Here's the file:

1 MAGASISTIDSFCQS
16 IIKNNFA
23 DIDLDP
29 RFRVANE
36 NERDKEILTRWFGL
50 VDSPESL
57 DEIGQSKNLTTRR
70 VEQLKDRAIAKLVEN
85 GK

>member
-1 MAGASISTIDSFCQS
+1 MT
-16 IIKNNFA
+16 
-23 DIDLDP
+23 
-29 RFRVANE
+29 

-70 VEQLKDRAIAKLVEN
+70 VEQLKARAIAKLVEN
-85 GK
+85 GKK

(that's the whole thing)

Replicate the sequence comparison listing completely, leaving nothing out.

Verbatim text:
1 MAGASISTIDSFCQS
16 IIKNNFA
23 DIDLDP
29 RFRVANE
36 NERDKEILTRWFGL
50 VDSPESL
57 DEIGQSKNLTTRR
70 VEQLKDRAIAKLVEN
85 GK

>member
-1 MAGASISTIDSFCQS
+1 MT
-16 IIKNNFA
+16 
-23 DIDLDP
+23 
-29 RFRVANE
+29 

-70 VEQLKDRAIAKLVEN
+70 VEQLKARAIAKLVEN
-85 GK
+85 GKK